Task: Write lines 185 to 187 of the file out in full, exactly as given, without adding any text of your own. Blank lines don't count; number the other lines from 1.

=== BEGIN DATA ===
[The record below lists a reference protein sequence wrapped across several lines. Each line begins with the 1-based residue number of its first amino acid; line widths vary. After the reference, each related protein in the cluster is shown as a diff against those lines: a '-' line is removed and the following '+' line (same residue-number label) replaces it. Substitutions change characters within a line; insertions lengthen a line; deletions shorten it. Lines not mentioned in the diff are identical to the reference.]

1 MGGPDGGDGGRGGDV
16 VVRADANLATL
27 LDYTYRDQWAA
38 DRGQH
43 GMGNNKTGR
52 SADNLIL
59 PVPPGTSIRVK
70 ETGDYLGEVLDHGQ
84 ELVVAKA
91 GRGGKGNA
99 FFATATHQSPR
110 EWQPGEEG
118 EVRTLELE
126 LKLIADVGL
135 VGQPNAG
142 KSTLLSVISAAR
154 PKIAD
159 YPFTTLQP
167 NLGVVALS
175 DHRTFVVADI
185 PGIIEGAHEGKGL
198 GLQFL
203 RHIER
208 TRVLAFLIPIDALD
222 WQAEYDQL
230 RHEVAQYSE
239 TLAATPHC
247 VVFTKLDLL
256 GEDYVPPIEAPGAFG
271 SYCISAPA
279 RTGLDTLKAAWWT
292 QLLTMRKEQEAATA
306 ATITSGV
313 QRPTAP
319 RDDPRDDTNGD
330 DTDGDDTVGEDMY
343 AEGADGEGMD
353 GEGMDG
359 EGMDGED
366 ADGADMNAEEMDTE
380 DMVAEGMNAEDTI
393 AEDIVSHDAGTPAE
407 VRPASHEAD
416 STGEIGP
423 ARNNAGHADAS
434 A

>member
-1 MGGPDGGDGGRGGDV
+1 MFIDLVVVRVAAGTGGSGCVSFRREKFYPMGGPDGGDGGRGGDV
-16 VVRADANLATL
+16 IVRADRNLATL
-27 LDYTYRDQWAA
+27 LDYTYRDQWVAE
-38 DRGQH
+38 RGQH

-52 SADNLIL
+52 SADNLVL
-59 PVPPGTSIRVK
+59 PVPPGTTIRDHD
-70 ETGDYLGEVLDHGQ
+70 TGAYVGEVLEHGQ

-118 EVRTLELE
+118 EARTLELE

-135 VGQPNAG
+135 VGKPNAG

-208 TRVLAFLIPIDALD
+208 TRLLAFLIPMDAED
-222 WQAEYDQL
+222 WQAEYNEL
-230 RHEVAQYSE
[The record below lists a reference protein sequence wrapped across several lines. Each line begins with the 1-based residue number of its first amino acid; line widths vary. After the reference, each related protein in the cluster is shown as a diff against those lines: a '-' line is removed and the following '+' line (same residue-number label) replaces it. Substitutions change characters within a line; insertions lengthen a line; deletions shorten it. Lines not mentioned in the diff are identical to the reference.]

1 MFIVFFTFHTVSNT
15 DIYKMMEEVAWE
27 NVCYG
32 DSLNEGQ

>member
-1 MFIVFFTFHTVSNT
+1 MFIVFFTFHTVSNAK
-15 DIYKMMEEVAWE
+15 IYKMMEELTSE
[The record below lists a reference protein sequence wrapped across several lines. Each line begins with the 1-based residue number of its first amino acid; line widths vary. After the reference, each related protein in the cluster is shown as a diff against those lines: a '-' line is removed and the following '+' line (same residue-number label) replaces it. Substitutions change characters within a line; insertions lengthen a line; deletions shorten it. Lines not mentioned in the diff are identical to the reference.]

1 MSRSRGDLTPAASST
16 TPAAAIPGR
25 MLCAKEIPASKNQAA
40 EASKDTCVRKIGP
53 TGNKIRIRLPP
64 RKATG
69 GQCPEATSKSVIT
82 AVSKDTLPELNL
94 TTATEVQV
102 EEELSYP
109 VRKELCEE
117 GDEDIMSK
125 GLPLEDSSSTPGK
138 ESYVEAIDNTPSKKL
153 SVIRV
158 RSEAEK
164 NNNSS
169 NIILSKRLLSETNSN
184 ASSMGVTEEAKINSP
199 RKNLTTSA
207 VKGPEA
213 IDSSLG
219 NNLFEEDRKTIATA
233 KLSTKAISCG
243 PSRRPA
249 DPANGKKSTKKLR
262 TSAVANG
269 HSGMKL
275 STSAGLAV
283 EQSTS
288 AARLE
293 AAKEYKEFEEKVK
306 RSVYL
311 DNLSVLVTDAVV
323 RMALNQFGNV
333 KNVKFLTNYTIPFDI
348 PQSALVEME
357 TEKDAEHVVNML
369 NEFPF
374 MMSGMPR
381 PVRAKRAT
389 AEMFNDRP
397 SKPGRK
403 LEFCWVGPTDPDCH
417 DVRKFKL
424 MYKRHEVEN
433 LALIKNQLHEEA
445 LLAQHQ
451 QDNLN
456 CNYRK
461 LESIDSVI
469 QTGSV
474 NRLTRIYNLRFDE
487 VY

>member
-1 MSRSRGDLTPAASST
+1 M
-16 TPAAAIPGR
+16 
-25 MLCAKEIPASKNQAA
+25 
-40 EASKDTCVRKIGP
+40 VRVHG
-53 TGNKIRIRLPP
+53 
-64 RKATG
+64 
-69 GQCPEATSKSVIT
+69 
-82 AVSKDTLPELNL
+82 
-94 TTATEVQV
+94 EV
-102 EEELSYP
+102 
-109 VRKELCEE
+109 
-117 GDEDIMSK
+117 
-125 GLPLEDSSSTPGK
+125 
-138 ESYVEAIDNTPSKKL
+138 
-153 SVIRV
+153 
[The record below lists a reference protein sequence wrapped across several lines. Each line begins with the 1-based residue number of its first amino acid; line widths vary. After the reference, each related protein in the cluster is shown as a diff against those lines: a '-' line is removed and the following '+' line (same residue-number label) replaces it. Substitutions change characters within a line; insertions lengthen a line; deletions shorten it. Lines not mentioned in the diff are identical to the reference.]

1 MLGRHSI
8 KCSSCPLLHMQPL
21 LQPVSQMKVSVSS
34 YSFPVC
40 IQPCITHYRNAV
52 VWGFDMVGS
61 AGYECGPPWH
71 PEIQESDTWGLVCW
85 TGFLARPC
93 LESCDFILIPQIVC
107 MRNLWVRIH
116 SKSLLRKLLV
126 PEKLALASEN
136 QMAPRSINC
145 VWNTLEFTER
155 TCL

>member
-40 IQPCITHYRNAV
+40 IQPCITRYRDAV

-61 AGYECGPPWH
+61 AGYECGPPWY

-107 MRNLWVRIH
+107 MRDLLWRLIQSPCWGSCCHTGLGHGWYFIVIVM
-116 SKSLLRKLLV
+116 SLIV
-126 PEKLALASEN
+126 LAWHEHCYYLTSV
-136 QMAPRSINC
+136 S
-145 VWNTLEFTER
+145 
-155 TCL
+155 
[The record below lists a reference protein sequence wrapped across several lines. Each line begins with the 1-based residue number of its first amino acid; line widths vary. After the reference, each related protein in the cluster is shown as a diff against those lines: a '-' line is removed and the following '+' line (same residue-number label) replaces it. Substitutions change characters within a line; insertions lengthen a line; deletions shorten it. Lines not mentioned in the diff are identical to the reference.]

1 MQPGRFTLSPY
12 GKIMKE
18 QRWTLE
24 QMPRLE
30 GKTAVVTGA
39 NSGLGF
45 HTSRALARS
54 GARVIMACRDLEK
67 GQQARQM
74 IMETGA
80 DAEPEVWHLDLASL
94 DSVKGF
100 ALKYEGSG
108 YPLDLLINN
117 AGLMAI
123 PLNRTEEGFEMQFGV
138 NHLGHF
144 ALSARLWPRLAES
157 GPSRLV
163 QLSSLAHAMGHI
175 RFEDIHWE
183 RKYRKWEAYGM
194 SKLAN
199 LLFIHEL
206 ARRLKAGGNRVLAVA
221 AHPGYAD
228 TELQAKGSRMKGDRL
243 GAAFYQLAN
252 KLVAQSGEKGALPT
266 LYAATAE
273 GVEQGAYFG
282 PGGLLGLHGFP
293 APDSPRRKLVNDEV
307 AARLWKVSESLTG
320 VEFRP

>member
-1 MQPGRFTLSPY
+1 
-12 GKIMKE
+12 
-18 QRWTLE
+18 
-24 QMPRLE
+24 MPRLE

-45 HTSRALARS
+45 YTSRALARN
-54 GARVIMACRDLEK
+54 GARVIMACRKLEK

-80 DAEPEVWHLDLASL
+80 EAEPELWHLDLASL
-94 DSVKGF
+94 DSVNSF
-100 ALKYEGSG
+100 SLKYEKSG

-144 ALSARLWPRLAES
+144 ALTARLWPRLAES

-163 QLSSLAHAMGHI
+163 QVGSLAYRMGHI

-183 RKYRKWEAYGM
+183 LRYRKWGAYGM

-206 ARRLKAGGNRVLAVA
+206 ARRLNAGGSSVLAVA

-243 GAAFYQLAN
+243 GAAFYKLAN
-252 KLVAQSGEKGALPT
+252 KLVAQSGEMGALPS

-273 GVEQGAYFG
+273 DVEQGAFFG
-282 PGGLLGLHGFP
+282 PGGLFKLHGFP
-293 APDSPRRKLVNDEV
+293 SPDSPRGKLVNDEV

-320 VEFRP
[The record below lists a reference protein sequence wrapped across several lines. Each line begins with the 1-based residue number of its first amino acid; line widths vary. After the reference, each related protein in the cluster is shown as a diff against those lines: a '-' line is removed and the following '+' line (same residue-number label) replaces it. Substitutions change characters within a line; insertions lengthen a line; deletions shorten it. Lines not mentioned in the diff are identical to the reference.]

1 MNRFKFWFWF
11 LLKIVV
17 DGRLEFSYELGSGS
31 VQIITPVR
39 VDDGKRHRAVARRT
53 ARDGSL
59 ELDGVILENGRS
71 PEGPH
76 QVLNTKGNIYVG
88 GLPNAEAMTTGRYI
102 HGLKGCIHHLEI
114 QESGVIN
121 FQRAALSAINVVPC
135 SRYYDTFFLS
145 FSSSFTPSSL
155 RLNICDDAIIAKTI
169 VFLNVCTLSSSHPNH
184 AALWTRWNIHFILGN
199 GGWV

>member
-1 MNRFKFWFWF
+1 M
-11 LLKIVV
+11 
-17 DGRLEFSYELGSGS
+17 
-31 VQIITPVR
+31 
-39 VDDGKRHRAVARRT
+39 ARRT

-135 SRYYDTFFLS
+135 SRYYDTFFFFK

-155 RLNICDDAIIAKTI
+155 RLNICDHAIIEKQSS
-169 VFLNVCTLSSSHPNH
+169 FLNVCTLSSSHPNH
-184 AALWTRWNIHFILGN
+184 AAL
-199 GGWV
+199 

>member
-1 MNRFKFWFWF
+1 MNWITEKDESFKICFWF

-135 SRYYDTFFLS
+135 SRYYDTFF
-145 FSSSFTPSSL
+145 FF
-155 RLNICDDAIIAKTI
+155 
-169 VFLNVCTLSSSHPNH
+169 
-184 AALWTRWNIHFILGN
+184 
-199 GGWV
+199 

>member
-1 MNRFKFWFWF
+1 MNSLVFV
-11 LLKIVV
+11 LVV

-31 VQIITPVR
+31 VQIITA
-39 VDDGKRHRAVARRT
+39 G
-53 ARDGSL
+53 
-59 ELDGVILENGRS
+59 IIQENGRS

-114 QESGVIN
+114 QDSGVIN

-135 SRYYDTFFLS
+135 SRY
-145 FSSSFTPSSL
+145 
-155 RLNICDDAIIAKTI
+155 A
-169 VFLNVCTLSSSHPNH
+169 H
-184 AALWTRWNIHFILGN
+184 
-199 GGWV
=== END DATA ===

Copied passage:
>member
-40 IQPCITHYRNAV
+40 IQPCITRYRDAV